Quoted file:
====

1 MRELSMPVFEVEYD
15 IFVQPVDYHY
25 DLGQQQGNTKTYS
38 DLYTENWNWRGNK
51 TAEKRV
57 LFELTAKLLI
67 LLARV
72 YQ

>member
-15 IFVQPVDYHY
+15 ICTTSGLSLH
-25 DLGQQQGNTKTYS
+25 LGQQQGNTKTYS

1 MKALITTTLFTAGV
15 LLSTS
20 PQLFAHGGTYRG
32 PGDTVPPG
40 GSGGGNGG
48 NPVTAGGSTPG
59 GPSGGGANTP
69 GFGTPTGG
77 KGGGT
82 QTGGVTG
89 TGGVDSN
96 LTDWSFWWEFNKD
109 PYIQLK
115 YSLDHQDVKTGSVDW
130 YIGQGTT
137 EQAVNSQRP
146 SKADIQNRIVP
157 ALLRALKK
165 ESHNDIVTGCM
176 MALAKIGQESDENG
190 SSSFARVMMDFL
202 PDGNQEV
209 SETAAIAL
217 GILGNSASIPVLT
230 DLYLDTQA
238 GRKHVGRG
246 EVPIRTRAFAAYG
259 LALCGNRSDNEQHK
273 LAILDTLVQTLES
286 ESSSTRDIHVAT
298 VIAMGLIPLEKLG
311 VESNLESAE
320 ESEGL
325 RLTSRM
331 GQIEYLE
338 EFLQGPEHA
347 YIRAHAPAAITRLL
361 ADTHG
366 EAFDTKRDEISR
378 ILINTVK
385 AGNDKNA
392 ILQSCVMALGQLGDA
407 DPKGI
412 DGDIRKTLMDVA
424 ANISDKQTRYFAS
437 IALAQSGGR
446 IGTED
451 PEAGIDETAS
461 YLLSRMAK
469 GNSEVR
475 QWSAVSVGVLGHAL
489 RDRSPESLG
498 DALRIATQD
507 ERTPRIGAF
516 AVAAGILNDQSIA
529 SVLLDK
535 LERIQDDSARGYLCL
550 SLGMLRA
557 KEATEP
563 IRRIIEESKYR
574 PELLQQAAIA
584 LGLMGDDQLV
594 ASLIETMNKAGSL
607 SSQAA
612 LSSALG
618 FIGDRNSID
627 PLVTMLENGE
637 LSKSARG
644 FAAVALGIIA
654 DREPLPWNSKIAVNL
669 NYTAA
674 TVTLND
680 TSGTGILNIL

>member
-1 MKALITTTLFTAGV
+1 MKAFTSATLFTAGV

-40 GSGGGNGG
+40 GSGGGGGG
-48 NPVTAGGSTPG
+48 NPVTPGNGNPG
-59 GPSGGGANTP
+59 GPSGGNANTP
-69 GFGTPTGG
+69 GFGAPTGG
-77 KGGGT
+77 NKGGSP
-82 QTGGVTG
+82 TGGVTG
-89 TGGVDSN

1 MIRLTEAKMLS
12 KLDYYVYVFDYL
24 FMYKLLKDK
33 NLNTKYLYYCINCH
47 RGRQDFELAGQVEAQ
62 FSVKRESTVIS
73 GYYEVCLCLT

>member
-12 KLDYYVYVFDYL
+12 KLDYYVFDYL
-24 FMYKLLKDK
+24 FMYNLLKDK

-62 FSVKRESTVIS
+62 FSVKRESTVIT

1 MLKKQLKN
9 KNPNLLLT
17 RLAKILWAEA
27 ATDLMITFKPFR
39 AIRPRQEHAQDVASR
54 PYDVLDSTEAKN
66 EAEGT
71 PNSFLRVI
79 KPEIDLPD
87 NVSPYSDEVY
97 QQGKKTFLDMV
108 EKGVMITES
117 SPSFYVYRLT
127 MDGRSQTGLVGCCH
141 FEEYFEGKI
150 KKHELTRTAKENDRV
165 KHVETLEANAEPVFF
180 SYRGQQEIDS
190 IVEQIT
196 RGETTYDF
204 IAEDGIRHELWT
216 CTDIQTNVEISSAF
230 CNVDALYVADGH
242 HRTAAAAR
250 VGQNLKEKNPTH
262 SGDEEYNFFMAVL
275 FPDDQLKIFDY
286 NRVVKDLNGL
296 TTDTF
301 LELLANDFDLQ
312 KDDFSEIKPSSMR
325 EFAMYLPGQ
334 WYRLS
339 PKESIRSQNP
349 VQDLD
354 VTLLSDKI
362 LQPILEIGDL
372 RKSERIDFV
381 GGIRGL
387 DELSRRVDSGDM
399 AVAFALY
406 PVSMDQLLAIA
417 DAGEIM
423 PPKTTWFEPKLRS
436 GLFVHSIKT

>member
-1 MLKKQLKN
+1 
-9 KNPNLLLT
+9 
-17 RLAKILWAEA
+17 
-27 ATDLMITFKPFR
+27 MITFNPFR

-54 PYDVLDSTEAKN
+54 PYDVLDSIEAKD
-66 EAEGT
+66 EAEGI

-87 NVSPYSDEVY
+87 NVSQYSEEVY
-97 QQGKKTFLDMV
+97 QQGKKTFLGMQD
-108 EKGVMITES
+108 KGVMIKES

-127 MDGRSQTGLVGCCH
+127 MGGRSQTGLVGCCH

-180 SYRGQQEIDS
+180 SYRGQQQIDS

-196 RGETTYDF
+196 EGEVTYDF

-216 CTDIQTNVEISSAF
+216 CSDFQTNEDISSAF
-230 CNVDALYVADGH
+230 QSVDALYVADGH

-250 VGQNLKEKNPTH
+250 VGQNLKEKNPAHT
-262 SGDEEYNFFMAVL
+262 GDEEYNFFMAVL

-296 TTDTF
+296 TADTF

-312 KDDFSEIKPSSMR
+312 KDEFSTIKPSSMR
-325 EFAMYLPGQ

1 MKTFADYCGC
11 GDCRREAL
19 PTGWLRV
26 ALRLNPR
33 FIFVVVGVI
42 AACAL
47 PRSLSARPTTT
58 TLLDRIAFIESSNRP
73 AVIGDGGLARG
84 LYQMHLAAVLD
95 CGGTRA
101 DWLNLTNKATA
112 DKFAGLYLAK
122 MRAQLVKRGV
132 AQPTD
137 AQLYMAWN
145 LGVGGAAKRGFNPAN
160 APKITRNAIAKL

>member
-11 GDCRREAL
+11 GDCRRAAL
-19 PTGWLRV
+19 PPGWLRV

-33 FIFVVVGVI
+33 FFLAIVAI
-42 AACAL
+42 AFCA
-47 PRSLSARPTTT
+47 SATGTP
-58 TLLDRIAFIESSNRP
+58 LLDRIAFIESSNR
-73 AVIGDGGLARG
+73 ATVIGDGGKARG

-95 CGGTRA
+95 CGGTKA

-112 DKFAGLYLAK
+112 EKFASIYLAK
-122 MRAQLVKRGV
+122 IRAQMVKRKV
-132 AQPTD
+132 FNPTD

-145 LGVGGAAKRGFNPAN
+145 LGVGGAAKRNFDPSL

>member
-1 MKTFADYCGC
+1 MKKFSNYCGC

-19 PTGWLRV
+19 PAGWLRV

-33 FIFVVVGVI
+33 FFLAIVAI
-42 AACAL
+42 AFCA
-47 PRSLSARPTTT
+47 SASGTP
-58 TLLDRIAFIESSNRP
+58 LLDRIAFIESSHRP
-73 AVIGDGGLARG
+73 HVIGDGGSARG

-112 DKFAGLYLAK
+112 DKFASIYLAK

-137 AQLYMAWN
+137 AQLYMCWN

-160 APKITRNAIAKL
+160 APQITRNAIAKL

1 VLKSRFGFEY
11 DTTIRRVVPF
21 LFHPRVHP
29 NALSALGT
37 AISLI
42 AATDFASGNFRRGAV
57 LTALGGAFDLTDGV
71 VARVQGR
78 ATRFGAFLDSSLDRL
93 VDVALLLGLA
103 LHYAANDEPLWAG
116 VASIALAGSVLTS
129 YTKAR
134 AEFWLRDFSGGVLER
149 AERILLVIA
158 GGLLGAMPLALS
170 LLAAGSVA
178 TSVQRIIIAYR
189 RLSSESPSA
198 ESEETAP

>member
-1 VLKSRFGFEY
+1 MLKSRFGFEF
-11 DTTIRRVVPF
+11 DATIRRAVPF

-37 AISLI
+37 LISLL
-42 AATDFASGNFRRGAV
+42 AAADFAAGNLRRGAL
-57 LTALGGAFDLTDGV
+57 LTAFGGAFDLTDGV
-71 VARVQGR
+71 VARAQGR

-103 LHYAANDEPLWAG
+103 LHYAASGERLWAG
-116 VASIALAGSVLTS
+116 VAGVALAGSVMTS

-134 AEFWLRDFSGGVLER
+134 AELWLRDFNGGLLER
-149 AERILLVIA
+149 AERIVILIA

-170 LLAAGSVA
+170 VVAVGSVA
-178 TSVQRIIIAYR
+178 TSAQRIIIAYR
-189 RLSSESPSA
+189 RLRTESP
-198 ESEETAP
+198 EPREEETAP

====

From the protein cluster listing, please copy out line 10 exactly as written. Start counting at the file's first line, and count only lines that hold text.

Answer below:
-15 IFVQPVDYHY